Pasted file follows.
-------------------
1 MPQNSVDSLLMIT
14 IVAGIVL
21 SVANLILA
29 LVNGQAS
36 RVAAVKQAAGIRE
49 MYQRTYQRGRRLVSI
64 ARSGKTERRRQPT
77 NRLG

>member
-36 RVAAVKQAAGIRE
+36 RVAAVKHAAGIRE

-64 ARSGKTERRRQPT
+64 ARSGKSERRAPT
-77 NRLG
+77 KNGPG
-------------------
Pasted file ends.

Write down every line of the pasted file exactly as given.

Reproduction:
1 MPQNSVDSLLMIT
14 IVAGIVL
21 SVANLILA
29 LVNGQAS
36 RVAAVKQAAGIRE
49 MYQRTYQRGRRLVSI
64 ARSGKTERRRQPT
77 NRLG

>member
-36 RVAAVKQAAGIRE
+36 RVAAVKHAAGIRE

-64 ARSGKTERRRQPT
+64 ARSGKSERRAPT
-77 NRLG
+77 KNGPG